There’s a saying in Japan that goes something like this: There are two kinds of fools in this world: Those that have never climbed beautiful Mt. Fuji, and those who have done it more than once.
Yesterday, I ran the Walt Disney World Marathon in Orlando, Florida. This was my first marathon. I am a self proclaimed Disneyphile whose foray into running started with the desire to run and not be swept from an untimed 5k at Disneyland in January of 2012. That experience with running reintroduced me to the concept of doing things that are bigger than myself. Things like running the Walt Disney World Marathon.
Setting a goal for a first race is kinda tricky. I’ve trained hard but have no experience with this distance. I’d like to hold an even pace throughout the race, and with the possible exception of the food stops (not sure how to eat a banana while running) I’d like to avoid walking.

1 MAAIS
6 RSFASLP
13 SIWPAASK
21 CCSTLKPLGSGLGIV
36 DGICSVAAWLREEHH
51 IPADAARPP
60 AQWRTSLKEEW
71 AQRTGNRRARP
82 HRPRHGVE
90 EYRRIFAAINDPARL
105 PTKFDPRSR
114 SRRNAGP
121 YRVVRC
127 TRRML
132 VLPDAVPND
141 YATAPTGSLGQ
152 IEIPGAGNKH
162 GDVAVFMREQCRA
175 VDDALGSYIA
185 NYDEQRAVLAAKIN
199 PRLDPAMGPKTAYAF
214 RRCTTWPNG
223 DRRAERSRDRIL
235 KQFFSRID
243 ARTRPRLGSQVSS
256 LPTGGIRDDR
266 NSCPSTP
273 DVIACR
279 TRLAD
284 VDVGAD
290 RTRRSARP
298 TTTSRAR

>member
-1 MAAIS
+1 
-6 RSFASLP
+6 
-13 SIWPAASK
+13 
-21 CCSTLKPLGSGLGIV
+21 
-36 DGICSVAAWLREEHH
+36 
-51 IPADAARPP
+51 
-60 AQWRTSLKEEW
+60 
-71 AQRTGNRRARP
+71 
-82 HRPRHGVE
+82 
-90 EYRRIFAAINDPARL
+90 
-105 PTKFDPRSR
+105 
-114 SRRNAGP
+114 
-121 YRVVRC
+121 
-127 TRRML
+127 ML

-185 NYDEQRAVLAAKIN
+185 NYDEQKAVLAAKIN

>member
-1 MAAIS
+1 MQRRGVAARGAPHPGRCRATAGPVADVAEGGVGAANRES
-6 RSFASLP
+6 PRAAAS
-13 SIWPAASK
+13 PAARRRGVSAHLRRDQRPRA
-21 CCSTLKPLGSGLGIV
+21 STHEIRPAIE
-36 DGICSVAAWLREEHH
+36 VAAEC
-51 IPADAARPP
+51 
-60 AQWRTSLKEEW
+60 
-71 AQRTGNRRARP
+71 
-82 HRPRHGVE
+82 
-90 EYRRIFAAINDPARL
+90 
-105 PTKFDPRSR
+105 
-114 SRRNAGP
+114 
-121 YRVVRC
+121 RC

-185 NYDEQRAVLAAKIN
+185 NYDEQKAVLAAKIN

I suppose the true goal or mental exercise of this race is to test my foolishness: to see if this is something I ever want to do again. I don’t consider running a marathon to be a bucket list item. I’m a runner and the marathon is a running race
I used Pfitz’s 18/55 plan to train for this marathon and I found it very challenging. I got a copy of the plan from Pfitz’s book Advanced Marathoning. This is my first marathon. Is Advanced Marathoning a place I should be looking for advice? Shouldn’t Beginning Marathoning by John Bingham or Jeff Galloway be a better place to start? Who can say? I can say that when you run at my paces, Pfitz’s 18/55 training plan is a crap ton of time on one’s feet.